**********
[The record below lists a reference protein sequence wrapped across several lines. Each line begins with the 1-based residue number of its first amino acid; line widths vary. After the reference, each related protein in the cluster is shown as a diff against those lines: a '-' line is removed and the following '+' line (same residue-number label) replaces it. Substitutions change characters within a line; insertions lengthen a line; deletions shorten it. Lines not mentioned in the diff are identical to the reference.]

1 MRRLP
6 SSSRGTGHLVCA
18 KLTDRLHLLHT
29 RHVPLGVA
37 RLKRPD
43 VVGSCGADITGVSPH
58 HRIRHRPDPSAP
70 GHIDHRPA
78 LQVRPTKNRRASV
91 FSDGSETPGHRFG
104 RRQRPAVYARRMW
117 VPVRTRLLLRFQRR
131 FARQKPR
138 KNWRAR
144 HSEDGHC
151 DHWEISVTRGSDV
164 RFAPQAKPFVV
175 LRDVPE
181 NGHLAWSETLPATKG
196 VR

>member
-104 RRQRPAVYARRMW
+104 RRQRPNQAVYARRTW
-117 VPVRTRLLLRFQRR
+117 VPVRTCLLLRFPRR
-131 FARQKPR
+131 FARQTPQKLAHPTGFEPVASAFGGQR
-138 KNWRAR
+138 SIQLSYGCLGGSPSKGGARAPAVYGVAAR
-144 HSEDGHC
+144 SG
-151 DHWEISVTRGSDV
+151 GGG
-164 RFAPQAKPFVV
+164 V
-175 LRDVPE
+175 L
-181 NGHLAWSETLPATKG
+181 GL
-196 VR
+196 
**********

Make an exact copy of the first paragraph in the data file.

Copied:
[The record below lists a reference protein sequence wrapped across several lines. Each line begins with the 1-based residue number of its first amino acid; line widths vary. After the reference, each related protein in the cluster is shown as a diff against those lines: a '-' line is removed and the following '+' line (same residue-number label) replaces it. Substitutions change characters within a line; insertions lengthen a line; deletions shorten it. Lines not mentioned in the diff are identical to the reference.]